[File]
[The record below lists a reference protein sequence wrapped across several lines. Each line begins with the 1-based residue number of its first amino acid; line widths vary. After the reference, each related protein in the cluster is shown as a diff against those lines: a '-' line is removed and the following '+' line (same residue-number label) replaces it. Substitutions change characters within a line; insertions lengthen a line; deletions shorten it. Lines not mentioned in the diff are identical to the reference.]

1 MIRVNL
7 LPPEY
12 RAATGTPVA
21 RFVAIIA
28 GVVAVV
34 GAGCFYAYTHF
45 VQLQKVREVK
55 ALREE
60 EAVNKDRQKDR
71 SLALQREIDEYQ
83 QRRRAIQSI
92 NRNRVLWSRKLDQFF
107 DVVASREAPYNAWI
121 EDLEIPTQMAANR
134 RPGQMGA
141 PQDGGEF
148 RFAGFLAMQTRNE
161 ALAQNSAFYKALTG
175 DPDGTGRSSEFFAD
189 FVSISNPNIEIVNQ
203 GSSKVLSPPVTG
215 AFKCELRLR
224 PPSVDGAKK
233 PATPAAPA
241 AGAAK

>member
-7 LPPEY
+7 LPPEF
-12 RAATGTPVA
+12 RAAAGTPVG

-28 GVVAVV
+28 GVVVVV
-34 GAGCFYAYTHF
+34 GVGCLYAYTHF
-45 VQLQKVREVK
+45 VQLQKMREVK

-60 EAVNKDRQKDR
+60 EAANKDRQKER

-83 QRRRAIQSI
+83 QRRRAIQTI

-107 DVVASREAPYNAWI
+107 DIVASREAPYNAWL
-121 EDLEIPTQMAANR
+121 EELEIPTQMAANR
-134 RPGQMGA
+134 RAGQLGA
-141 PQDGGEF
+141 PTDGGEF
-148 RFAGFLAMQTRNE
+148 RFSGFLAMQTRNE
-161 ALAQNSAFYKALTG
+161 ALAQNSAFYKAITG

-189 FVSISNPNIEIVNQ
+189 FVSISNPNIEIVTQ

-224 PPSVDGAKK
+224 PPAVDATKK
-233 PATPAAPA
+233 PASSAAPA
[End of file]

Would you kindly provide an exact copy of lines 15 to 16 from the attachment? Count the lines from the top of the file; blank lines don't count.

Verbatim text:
121 EDLEIPTQMAANR
134 RPGQMGA